Summary: Electrodermal activity, which results in an increased level of sweat, was able to determine when an adolescent with server ASD was about to embark on aggressive behavior 60% of the time.
Source: University of Missouri-Columbia
When people become stressed, their bodies can respond by sweating. Now, researchers at the University of Missouri are monitoring how much adolescents severely affected by autism sweat in order to better understand when behavioral issues, such as aggression, are likely to occur.
Bradley Ferguson analyzed the stress levels of eight adolescents who are severely affected by autism spectrum disorder at The Center for Discovery, a residential facility in New York that provides advanced care and research for individuals with complex conditions. Using wrist and ankle monitors, Ferguson found that there was a rise in the body’s electrodermal activity – which results from increased levels of sweat – 60% of the time before an individual showed behavioral issues.
“A spike in electrodermal activity is telling us that the individual’s body is reacting physiologically to something that is stressful, which could be their internal state, something in the environment, or a combination of the two,” said Ferguson, assistant research professor in the departments of health psychology, radiology and the Thompson Center for Autism and Neurodevelopmental Disorders. “If parents or caregivers are notified ahead of time that their child’s stress levels are rising, they might have a chance to intervene and de-escalate the situation before problem behaviors occur.”
Ferguson explained that possible intervention methods could include removing the child from the environment or activity that is causing the stress, as well as providing access to an item that the child enjoys interacting with in an effort to calm them.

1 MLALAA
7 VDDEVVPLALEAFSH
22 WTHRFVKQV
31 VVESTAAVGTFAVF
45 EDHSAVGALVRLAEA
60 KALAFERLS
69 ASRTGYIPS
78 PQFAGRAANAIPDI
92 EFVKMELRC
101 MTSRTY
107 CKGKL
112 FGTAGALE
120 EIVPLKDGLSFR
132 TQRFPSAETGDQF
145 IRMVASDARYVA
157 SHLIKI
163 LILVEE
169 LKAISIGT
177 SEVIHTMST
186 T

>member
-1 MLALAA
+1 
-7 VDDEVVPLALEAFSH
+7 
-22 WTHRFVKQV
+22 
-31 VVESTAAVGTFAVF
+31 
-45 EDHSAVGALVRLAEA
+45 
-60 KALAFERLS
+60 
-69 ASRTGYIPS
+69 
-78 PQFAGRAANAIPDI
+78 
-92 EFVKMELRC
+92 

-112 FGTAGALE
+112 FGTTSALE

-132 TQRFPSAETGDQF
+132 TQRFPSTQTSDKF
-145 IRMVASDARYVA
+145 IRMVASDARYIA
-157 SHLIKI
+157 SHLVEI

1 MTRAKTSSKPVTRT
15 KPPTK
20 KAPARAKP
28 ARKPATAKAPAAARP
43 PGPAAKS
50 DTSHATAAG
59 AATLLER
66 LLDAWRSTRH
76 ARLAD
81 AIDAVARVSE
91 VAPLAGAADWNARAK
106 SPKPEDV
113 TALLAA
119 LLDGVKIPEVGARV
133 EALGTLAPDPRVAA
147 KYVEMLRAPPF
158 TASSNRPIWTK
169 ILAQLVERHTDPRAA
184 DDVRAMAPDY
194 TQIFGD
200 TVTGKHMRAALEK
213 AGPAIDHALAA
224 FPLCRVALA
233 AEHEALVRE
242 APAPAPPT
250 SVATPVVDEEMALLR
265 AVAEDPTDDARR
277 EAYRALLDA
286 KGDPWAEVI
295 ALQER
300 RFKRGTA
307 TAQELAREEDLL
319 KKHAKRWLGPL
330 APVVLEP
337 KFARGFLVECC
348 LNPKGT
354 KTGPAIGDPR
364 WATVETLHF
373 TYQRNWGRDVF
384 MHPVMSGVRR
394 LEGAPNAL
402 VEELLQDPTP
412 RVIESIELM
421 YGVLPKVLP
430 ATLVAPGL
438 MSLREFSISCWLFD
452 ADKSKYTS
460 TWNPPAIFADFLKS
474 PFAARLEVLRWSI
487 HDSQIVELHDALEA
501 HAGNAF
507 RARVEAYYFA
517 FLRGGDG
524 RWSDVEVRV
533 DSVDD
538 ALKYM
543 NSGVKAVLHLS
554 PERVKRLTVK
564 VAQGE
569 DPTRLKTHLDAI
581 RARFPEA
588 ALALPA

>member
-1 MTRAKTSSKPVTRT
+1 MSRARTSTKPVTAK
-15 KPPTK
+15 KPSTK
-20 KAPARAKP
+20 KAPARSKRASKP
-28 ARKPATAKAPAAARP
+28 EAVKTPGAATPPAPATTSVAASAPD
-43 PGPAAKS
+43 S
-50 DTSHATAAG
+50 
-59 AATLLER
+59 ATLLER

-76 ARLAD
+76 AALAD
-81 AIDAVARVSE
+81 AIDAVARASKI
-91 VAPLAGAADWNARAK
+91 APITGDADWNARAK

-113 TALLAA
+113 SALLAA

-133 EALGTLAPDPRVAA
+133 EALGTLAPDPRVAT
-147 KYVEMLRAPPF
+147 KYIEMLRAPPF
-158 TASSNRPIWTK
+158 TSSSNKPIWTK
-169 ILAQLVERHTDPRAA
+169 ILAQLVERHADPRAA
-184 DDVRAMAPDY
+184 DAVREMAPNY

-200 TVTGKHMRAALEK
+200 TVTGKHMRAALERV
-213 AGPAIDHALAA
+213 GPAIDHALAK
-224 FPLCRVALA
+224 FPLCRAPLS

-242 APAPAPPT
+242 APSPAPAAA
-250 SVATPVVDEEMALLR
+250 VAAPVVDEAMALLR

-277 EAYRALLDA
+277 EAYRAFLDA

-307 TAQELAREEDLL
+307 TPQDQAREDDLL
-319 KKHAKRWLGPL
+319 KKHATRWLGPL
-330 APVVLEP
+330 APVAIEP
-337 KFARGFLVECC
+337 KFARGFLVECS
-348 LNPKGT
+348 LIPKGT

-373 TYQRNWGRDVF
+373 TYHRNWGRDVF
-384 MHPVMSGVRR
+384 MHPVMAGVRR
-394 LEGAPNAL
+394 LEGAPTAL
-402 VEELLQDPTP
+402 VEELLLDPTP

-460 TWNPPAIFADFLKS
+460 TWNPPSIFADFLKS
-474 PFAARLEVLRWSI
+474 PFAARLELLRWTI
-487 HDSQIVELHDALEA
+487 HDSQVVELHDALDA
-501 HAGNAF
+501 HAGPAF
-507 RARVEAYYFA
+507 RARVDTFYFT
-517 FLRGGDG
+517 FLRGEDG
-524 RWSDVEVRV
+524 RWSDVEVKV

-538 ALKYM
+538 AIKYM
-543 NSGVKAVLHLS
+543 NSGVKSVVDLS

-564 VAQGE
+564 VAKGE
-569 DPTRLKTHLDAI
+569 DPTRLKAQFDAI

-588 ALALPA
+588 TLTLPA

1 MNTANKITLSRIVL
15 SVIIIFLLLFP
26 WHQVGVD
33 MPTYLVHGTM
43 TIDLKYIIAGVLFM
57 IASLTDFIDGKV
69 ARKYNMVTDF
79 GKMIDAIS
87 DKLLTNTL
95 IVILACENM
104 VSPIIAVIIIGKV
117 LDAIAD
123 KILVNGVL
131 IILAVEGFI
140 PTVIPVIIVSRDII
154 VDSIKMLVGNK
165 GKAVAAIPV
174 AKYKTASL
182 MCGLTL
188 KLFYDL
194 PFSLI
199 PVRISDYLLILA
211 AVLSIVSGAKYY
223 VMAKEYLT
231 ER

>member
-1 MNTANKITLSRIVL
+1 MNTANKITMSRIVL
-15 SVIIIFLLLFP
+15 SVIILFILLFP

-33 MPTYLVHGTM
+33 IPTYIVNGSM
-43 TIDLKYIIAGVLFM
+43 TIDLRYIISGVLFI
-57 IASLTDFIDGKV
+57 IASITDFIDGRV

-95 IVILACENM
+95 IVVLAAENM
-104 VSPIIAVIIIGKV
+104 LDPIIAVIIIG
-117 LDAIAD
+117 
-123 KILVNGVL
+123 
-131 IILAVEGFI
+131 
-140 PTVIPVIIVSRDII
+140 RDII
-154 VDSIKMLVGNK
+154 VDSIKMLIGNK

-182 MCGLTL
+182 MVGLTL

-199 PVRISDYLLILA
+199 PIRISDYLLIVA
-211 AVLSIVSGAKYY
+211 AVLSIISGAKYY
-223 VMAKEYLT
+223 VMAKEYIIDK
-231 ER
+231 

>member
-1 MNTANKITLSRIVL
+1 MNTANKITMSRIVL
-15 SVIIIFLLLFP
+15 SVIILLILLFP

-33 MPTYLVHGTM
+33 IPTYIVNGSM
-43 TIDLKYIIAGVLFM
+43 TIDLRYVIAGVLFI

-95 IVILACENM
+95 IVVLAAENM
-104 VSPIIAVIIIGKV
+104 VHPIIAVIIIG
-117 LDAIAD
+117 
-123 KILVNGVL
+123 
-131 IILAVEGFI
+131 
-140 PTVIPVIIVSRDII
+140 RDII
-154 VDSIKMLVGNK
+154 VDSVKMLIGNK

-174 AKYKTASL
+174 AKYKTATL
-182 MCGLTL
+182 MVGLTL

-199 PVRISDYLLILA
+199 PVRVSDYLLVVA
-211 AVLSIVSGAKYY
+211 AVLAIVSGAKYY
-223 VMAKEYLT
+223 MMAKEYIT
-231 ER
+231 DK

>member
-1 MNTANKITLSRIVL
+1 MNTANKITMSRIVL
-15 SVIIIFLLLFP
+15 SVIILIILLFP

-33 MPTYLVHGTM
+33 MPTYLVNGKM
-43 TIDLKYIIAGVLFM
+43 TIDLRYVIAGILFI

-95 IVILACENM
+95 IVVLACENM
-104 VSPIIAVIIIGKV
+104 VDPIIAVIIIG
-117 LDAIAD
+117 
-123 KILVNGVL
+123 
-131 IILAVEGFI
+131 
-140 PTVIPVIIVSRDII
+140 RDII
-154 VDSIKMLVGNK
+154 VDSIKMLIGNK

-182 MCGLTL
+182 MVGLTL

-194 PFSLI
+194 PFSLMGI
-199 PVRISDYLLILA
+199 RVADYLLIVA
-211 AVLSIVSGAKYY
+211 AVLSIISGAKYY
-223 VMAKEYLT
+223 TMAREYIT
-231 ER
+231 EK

Credit: Mizzou News.
“Individuals who are severely affected by autism spectrum disorder are often unable to verbally communicate their discomfort when they become stressed,” Ferguson said. “However, their body still responds to stressors just like anyone else. Therefore, being alerted of increases in electrodermal activity can allow parents and caregivers to intervene prior to engagement in problem behavior with the goal of ensuring the health and safety of those involved.”
Ferguson collaborated on the study with David Beversdorf, a professor of radiology, neurology and psychology in the MU College of Arts and Science as well as principal investigator of the Cognitive Neuroscience Laboratory in the MU School of Medicine. Ferguson also collaborated with Theresa Hamlin, Johanna Lantz, and Tania Villavicencio at The Center for Discovery, and John Coles at Calspan-University of Buffalo Research Center and The State University of New York at Buffalo.
“Important work is being done to try to identify predictors for when a person with autism is at greatest risk of having a behavioral episode,” Beversdorf said. “This research highlights the individual variability in this response that must be considered, and may also have implications for individualized treatment approaches moving forward.”
Funding: The study was funded by the New York State Center of Excellence, New York State Department of Health and Office for People with Developmental Disabilities, as well as private monies donated to The Center for Discovery. The content is solely the responsibilities of the authors and does not necessarily represent the official views of the funding agencies.
The Department of Health Psychology is in the MU School of Health Professions, and the Department of Radiology is in the MU School of Medicine.
Examining the Association Between Electrodermal Activity and Problem Behavior in Severe Autism Spectrum Disorder: A Feasibility Study
Background: Many individuals with autism spectrum disorder (ASD) engage in problem behavior, presenting significant challenges for those providing care and services for this population. Psychophysiological measures of arousal, such as electrodermal activity (EDA), may provide an early indication of subsequent problem behavior. However, variability in EDA patterns associated with behaviors may limit this predictive ability.
Methods: EDA data was sampled from eight individuals with severe ASD in a naturalistic setting, while participating in educational programming in a school setting at a residential facility for severely affected individuals with developmental disabilities, to examine variability in EDA patterns.
Results: An anticipatory rise in EDA only occurred 60% of the time prior to the problem behavior. Additionally, EDA after a problem behavior returned to median baseline levels only 45% of the time.
Conclusions: Heterogeneity of EDA responses in those with the most severe forms of ASD will be an important consideration in future studies utilizing psychophysiological tools such as EDA to anticipate problem behavior, including the need for monitoring of return to baseline after problem behaviors. Incorporation of this consideration may lead to greater reliability of these approaches to help anticipate and manage problem behaviors.